The new-age and emerging technologies like computer vision, cloud computing, IoT, and machine learning have transformed many sectors. However, the construction management sector is yet to reap much of the benefits from these useful technologies.
According to a KPMG study, only 25% of construction projects come within 10% of their original deadlines. Furthermore, according to a McKinsey study, 30% of work performed by construction companies is rework, of which 52% is due to miscommunication of project data across the value chain.
Combining these statistics along with an aversion to digital adoption and lack of tailor-made construction solutions, you get a severely underperforming sector that’s riddled with cost overruns and unhappy customers.
Challenges in the construction sector
- Constant revision/updates to the plan
- A diverse set of parties (contractors, developers, banks, unit owners)
- Non-transparent reporting – heavy reliance on handwritten notes, reports, emails and spreadsheets
- Sub-optimal and generic tools for project planning and monitoring
- Low adoption of technology by ground staff
- Lack of visual evidence and tech-backed insights for decision making
An economy in its own right, the construction industry contributes massively to the global economy. It serves as the backbone of the expansion of our species. This sector is huge, its operations complex often leading to a lack of coordination, execution, monitoring and inspection. In addition, they rely heavily on site visits, visual estimation, and incredibly complex team dynamics to make sure work gets done right. After all, undoing anything in construction isn’t as simple as pressing CTRL + Z on your keyboard.
In this regard, computer vision holds great promise in infusing the much-needed efficiency and transparency into the construction sector.
Computer Vision for Remote Construction Monitoring
Computer vision is a field of artificial intelligence (AI) that enables computers and systems to derive meaningful information from digital images, videos, and other visual inputs. The data can be processed to derive actionable-insights and offer recommendations. In short, computer vision enables smart algorithms to observe, understand, make recommendations and call-out the anomalies.
Traditionally, supervisors do rounds of sites frequently and carry out in-person inspection. This visual inspection is key to correctly assess the progress and quality of the work. But, with technology, much of this reliance can be automated.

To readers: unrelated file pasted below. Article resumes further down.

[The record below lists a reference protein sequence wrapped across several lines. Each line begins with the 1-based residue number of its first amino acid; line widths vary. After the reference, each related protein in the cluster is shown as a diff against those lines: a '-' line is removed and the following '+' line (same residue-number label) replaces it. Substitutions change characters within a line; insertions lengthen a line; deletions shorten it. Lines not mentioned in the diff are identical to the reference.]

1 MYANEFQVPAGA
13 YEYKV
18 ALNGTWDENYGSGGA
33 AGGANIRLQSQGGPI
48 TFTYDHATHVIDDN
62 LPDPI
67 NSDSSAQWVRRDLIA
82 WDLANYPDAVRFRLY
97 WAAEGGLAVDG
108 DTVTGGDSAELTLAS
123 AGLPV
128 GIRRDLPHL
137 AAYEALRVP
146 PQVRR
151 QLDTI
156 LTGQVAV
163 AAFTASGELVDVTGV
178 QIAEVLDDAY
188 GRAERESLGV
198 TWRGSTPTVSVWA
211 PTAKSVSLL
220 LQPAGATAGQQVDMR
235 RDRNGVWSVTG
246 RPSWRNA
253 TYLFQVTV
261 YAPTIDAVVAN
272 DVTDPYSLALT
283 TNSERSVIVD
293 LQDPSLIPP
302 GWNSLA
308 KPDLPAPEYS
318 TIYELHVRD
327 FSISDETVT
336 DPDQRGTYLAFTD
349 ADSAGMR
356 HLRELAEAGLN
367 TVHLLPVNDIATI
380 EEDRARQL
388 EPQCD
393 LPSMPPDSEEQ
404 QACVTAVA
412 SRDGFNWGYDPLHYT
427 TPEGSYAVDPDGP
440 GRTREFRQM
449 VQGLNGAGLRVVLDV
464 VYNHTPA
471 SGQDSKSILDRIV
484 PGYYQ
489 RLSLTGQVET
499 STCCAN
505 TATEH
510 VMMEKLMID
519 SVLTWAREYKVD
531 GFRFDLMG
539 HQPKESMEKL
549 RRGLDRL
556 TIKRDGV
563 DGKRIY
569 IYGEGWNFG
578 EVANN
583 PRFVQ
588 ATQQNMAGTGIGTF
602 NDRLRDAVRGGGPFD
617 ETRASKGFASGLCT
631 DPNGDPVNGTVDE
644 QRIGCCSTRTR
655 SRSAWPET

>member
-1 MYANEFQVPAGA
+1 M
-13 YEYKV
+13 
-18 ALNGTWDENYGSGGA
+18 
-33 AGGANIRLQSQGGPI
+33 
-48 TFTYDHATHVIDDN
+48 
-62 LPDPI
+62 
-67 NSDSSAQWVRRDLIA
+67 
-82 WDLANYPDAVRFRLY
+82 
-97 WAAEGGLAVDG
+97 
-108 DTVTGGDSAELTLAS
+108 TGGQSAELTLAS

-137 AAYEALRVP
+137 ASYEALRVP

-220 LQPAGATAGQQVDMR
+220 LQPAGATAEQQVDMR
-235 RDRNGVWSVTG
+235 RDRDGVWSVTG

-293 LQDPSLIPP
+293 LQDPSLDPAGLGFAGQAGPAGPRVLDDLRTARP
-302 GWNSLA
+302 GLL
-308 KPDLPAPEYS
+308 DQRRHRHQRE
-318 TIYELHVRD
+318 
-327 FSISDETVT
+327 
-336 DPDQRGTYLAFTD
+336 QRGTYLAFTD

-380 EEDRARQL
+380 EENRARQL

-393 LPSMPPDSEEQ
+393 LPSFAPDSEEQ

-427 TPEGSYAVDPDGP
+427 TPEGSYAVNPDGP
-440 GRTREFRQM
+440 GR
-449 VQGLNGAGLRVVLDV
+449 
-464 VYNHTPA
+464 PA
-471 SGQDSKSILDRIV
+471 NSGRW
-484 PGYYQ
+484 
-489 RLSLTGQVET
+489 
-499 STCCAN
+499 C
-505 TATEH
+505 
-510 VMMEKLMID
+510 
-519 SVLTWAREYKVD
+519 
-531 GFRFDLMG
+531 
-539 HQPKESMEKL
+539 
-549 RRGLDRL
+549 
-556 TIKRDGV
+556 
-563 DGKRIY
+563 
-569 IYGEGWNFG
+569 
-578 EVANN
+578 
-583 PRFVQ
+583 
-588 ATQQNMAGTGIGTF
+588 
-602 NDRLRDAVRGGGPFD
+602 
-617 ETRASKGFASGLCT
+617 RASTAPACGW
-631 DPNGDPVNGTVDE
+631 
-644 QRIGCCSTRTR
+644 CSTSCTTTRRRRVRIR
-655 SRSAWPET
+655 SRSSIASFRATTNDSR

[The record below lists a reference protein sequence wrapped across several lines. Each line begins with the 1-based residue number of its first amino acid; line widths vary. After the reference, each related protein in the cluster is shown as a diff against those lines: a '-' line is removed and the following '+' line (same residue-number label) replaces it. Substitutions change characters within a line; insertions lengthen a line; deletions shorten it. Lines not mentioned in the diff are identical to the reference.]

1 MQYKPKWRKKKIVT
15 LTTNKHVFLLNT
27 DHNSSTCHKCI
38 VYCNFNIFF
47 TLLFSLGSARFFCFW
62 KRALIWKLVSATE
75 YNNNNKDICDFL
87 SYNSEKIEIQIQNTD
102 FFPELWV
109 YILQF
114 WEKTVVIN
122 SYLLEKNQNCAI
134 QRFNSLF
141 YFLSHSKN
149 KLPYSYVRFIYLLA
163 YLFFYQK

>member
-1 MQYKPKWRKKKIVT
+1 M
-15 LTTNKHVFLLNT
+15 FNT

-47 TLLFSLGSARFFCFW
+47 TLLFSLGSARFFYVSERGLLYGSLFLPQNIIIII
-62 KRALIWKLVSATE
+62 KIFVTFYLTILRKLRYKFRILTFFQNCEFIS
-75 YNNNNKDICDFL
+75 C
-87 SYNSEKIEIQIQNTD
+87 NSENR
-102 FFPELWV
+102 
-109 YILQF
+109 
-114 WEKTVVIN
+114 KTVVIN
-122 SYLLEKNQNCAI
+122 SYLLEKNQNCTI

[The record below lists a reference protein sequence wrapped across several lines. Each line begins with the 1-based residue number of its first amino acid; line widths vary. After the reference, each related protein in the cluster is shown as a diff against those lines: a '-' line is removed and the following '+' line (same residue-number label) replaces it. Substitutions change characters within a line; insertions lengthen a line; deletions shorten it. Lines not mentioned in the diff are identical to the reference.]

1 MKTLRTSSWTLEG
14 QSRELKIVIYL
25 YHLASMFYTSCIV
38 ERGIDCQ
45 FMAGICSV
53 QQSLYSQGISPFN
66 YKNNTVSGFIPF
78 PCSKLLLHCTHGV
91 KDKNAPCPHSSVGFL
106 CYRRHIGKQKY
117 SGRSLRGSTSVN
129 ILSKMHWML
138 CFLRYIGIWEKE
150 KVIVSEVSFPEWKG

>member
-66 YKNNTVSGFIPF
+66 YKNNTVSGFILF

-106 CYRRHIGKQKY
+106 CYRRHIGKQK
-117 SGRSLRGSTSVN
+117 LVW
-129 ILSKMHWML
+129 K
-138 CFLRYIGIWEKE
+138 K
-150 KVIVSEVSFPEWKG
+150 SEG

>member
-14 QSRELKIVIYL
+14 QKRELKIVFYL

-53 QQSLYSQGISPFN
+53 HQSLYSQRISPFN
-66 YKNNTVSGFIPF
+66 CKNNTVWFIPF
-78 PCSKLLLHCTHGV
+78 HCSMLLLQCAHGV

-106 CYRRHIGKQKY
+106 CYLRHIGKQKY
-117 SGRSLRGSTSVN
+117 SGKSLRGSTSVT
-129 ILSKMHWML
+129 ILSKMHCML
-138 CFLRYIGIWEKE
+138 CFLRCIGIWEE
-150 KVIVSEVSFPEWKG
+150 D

Nowadays, a drone equipped with a high-resolution camera captures the images of the building’s exterior. Likewise, a 360-degree camera fitted on a supervisor’s safety helmet can capture every construction detail within the interiors. Together, they provide the raw data necessary for deep-learning based analysis. A good platform can analyze this data to create accurate and up to date reports on the progress across various work packages.
These visual-intelligence led construction monitoring reports help the project owners to make informed decisions crucial to meeting deadlines and achieving profit goals.
- 360 Camera Feed
- Drone Images
- CCTV Footage
- Mobile Phone Images
- Machine Learning
- Artificial intelligence
- Building Information Models (BIM)
- CAD Drawings
- Project Schedules
Visual Intelligence Use-Cases
- Topography Analysis
- AI generated accurate project reports
- Remote Progress Monitoring
- Visual comparison of plan and actual-build
- Early detection of anomalies
- Snag Management
- Automated Milestone Reports
Just like you would notice a building steadily progressing over a year or two. Computer vision is helping developers do the exact same thing at a micro or macro level, while also translating that progress in the form of percentages. Computer vision helps simplify this process by using visual data captured by cameras to distinguish between work packages while simultaneously tracking their progress at specified intervals.
It’s exciting to say that, we at Huviair are at the forefront of creating the next-generation visual intelligence platform that the industry deserves.
In fact, major developers and their top executives are already using a visual-intelligence led platform to monitor their projects that are spread across the country from the comfort of their desks (laptops) or on-the-go (mobile app). They are able to derive detailed scheduled and automated progress reports while making it accessible on a cloud platform. Furthermore, computer vision is empowering them to undertake virtual interior walkthroughs and exterior monitoring, made possible by 360-degree cameras and drones that are operated by their own on-site crew.
In an industry that is risk-averse, computer vision offers reliability, accuracy, transparency and easy integration with their existing workflows. These are still early days for AI technologies in construction management. We are excited about the giant strides the future holds.